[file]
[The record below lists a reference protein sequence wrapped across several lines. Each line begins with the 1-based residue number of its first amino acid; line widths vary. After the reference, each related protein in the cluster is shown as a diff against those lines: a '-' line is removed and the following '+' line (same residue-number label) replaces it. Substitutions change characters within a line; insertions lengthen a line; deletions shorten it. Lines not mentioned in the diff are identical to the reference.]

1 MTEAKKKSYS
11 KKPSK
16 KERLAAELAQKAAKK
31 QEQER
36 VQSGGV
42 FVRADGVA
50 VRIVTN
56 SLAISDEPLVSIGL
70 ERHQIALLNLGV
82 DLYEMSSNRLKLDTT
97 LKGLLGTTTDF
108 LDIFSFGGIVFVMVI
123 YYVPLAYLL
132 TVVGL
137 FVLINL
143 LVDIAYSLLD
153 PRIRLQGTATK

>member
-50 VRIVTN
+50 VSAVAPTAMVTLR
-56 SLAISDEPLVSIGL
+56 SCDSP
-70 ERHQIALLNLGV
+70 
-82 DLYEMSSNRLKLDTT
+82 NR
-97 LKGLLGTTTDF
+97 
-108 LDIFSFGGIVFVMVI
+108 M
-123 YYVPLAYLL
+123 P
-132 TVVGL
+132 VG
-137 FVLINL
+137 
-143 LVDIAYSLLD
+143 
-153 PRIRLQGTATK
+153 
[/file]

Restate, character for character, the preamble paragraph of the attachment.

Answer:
[The record below lists a reference protein sequence wrapped across several lines. Each line begins with the 1-based residue number of its first amino acid; line widths vary. After the reference, each related protein in the cluster is shown as a diff against those lines: a '-' line is removed and the following '+' line (same residue-number label) replaces it. Substitutions change characters within a line; insertions lengthen a line; deletions shorten it. Lines not mentioned in the diff are identical to the reference.]